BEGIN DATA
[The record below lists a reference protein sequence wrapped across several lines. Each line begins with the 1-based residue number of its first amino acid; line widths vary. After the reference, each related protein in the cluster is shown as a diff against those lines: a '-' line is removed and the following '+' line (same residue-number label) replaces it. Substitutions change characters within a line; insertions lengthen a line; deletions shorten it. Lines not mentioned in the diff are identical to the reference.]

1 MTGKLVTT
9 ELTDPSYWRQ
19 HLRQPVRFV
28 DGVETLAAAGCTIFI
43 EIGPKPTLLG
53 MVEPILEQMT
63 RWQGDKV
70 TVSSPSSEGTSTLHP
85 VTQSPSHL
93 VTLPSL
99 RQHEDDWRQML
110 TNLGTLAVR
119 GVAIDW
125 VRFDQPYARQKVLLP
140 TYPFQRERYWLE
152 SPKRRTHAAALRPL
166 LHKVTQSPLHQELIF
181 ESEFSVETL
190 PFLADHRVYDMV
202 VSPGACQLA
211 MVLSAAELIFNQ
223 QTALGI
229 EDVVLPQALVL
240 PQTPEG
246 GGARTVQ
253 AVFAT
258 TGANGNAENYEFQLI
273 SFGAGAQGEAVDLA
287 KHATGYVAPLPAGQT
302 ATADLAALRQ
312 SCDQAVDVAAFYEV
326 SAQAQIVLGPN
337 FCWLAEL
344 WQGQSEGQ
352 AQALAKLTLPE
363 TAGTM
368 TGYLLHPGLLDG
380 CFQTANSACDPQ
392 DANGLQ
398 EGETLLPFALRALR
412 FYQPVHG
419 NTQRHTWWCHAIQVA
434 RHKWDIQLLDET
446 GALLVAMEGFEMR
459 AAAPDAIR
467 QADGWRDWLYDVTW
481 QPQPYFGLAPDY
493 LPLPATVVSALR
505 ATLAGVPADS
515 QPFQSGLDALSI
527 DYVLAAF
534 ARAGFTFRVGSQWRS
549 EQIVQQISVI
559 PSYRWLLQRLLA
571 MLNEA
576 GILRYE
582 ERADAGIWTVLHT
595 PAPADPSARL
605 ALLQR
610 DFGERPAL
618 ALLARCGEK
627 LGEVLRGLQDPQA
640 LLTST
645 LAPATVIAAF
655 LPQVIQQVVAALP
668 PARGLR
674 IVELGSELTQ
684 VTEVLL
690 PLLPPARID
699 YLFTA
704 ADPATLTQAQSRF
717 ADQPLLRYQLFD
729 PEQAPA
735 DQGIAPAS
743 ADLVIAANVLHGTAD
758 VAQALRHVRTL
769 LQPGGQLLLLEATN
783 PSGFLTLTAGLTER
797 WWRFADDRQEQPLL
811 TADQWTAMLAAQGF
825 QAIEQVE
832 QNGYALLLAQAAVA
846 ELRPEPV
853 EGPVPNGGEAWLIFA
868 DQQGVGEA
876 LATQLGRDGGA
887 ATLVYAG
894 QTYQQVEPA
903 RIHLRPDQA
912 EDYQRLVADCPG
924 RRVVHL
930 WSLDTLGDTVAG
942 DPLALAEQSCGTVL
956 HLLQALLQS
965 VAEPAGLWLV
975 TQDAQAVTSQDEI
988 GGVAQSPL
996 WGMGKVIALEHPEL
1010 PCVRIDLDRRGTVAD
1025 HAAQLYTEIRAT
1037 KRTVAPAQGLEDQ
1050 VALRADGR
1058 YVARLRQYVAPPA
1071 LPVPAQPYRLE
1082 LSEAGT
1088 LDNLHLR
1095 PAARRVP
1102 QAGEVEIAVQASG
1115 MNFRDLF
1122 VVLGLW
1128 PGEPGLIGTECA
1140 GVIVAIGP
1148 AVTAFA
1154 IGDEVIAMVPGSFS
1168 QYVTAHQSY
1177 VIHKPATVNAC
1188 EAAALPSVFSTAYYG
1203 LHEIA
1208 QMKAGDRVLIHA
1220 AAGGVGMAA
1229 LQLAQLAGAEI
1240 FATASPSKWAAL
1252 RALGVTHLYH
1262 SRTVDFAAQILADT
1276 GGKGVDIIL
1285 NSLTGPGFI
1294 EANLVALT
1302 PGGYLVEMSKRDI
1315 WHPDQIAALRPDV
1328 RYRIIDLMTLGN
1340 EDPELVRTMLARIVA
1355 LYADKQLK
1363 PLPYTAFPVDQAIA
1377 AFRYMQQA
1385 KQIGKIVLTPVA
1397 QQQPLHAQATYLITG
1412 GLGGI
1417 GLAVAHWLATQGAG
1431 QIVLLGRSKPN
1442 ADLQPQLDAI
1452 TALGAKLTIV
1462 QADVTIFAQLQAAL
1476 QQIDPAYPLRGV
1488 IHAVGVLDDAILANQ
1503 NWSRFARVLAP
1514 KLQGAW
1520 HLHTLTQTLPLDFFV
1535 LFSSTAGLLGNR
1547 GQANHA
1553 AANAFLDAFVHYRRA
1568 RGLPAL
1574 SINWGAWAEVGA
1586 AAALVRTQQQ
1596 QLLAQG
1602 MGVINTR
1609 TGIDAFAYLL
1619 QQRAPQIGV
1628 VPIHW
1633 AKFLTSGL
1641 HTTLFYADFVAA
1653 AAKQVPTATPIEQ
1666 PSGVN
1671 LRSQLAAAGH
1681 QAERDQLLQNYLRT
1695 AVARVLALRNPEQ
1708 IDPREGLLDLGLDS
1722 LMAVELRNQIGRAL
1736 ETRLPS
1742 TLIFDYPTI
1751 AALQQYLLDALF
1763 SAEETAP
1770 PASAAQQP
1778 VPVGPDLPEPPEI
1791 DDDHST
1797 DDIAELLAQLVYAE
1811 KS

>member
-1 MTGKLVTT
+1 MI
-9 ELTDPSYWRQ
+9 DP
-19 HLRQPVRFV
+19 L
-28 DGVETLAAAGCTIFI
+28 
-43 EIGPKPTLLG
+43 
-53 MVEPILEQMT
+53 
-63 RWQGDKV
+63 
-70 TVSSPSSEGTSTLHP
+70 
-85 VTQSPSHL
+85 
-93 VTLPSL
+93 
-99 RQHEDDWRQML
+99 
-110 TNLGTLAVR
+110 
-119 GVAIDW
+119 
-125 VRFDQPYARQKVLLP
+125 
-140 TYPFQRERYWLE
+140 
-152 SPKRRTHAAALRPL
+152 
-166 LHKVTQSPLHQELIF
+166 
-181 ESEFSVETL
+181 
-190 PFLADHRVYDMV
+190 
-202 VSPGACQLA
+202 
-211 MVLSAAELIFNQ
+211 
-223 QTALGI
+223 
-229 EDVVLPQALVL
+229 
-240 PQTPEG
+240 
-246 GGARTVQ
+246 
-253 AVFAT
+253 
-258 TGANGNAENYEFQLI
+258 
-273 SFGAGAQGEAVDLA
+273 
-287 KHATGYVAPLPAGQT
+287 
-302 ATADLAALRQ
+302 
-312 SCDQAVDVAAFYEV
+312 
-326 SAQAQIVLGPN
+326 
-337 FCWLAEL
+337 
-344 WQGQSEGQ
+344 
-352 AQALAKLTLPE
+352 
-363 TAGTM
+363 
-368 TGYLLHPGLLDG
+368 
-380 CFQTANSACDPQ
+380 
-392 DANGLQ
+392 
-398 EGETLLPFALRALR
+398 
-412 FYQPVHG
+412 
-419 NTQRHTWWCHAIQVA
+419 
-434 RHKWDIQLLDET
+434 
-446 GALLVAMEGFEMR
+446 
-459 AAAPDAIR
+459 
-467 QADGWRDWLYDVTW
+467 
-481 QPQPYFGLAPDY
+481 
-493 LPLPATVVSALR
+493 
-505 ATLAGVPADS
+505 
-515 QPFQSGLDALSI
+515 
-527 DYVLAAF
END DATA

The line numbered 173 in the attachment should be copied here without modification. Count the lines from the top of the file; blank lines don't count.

1770 PASAAQQP